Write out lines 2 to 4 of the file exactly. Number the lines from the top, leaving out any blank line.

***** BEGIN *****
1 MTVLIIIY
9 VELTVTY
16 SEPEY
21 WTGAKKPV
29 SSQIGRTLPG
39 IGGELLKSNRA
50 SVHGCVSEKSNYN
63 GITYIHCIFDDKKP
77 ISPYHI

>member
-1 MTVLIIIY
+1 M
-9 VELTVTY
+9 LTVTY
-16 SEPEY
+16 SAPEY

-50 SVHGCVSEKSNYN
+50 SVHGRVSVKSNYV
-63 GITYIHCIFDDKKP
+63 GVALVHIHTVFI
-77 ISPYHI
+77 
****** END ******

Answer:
9 VELTVTY
16 SEPEY
21 WTGAKKPV